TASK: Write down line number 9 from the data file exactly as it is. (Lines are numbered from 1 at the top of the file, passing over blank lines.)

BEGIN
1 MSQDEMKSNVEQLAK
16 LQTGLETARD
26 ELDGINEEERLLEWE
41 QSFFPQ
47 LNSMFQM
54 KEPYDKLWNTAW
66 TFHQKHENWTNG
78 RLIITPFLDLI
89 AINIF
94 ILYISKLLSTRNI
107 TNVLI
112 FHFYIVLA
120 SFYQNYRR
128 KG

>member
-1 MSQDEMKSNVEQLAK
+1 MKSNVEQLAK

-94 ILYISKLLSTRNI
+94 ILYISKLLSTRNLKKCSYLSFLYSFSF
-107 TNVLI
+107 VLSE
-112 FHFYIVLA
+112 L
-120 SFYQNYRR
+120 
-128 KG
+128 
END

89 AINIF